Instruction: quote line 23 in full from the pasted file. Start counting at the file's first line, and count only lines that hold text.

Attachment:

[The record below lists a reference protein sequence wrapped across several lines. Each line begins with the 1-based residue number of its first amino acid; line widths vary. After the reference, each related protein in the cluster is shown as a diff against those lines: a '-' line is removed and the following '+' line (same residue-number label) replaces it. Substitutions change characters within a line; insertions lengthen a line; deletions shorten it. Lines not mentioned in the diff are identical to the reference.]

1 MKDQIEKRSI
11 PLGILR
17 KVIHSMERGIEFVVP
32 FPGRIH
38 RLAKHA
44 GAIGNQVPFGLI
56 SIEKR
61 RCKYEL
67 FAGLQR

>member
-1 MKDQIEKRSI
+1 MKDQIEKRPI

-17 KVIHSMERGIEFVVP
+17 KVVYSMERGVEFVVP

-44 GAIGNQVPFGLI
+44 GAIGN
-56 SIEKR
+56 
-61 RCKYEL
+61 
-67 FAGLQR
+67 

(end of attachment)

+67 